How do I keep the kids entertained while I mow the lawn? Water painting. All you need is a bucket of water, paintbrushes, and a fence. It’s free and it’s fun and it doesn’t make a mess. Plus kids can practice all kinds of things:
- patterns- use the fence pickets
- math problems
- sight words or spelling words
- and my daughters’ favorite: splattering
It isn’t the same as practicing handwriting with a pencil and paper, but that’s the point. Sometimes kids need a break from the routine. Novelty makes learning fun. Who wouldn’t want to practice their spelling words outside with a paintbrush in the sunshine instead of at the kitchen table?
The girls decided it would be a fun game to cut up yarn. I’m not sure how the came up with idea or how they stayed interested in it for so long. It kept them occupied and it was great cutting practice for my three-year-old, so I was happy. I was slightly less enthusiastic when my living room was covered in bits of yarn. Hmmm… What to do? Well for starters we played my fun game of “Who can pick up the most yarn in her baggie?” Then we made some art.
Big Sis used some steady hands to make lines and shapes with the Elmer’s glue. Then she carefully found pieces of yarn to place on her glue lines.
Little Sis also had a great time plopping glue on a paper and then sticking yarn on. She wasn’t as concerned about getting it on the lines….
We also practiced some sight words. First I wrote the word with glue and Big Sis placed the yarn on the lines. Then we switched and she got to write with glue. You could do the same with letters, numbers, or shapes.
What is even better than paper towel art? Paper towel learning! Just write with markers on a paper towel. Then use an eye dropper filled with water to “explode” the words into art. I think this would be a great way to get reluctant writers to practice handwriting. Watching water transform their words is built-in motivation. And how easy would it be to set your kiddo up with a paper towel and marker to practice her spelling words at breakfast?
Use paper towel writing to practice:
- his own name
- sight words
- spelling words
One of our favorite car games is “I Spy.” The traditional game uses colors (at least the one I always played)…
- Player 1 chooses a color of an object in sight of all players and says “I spy with my little eye something (insert color of object here).”
- Other players take turns guessing objects that are the given color.
- Some people allow players to ask yes/no questions such as “Is it inside the car? Is it smaller than my hand? Is on the left side of the car?”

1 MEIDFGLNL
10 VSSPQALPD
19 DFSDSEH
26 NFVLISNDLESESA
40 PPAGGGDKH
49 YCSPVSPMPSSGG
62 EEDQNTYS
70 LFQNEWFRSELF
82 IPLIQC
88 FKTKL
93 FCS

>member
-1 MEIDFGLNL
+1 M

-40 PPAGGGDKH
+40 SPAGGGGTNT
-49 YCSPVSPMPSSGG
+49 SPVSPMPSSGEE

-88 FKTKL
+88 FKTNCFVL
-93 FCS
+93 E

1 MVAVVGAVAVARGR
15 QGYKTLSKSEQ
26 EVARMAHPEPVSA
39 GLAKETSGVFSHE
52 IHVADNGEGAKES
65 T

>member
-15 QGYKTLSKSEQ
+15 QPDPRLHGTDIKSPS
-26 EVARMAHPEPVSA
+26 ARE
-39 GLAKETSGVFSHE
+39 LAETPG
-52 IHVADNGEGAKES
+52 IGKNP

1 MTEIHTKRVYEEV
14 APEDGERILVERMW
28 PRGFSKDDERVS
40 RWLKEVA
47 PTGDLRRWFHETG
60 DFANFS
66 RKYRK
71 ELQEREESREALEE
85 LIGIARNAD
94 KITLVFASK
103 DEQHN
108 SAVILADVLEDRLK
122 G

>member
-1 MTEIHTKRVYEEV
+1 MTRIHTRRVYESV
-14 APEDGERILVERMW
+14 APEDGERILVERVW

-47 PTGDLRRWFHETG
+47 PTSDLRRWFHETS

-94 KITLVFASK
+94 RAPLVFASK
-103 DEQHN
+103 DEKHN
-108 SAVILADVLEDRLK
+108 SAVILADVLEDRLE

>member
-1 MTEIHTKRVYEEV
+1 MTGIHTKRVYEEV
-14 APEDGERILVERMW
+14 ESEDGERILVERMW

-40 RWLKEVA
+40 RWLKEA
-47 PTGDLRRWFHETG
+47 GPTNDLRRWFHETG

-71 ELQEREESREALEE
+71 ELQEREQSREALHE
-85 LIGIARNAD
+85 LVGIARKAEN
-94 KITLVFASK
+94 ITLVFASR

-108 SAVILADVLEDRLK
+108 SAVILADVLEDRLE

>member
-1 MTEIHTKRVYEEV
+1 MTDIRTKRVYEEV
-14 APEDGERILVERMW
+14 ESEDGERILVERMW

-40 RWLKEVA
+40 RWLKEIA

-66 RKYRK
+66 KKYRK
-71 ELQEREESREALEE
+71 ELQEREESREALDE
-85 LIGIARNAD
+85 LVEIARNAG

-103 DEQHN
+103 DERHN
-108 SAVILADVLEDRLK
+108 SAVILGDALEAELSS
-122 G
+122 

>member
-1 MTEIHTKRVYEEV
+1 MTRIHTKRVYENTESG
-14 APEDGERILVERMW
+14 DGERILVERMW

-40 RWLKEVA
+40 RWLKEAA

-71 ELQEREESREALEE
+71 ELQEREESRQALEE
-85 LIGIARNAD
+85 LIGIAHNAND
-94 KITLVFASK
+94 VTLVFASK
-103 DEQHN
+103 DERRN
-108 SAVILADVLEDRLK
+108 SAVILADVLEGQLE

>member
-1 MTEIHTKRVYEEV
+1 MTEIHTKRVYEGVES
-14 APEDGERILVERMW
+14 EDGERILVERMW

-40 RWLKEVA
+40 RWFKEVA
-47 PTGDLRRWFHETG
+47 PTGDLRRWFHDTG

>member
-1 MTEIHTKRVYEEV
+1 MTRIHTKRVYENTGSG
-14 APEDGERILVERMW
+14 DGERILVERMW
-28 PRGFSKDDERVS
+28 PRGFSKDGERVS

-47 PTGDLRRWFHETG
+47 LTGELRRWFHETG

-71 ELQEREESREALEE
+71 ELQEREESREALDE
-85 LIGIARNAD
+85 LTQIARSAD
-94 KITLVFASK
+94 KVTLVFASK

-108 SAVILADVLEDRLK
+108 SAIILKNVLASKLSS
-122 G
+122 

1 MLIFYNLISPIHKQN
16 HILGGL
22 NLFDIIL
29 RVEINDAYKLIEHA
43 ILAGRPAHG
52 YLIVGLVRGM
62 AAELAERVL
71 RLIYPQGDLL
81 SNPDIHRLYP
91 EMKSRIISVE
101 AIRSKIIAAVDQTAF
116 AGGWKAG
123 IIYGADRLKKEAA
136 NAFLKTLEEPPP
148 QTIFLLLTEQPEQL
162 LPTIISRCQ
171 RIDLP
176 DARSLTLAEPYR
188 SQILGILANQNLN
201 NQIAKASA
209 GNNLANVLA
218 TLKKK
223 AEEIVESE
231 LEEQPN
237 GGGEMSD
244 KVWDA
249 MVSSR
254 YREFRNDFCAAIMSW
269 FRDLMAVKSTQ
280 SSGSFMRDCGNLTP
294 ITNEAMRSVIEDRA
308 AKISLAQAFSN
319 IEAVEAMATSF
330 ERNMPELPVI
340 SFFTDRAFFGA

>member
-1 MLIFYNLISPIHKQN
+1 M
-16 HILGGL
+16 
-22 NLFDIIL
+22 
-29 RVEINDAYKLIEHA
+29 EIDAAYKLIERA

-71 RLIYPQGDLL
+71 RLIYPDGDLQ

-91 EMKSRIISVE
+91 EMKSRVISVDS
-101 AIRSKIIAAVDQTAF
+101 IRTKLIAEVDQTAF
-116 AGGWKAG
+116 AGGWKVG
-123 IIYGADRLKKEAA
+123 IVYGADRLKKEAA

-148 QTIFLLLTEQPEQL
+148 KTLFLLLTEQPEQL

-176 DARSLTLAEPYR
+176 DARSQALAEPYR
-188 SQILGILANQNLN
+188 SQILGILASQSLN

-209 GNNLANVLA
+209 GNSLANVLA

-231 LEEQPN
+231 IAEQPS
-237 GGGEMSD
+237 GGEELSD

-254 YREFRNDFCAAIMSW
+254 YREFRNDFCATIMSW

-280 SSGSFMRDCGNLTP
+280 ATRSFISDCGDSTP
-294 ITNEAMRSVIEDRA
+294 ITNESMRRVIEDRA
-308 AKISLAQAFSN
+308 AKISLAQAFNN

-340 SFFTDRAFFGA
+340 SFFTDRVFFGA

- A player wins when she guesses the object correctly. Then it is her turn to say “I spy….”
I Spy is a fun way to pass the time on a long car ride or in the waiting room of the doctor’s office. As a bonus, kids are also learning! What concepts could you work on using the game I Spy?
- colors- “I spy with my little eye something blue.”
- shapes– “I spy with my little eye something square.”
- numbers– “I spy with my little eye three of something.” This would work best if you are in a room where the kids could walk around and easily count objects.
- letters- “I spy with my little eye the letter B.” You could spy letters on billboards while you are driving, or letters on a page while you are reading.”
- words- “I spy with my little eye the word go.” Again, this could work on billboards on the road or in books in a waiting room.
- spelling- “I spy with my little eye something that begins with the letter C.” You could just give the first letter, spell out a whole word, or maybe even letter patterns inside the word like “ee.”
- phonics- “I spy with my little eye something that begins with the sound /s/.” Same playing with letters, but this time use letter sounds.
- rhymes- “I spy with my little eye something that rhymes with bee.”
- adjectives- “I spy with my little eye something smooth.” This is another game that would be best played in a room where kids could feel the different textures.
- measurement– “I spy with my little eye something about one inch tall.” Be sure to review unit measurements before you play. If you play this at your house, they could walk around and measure things with a ruler.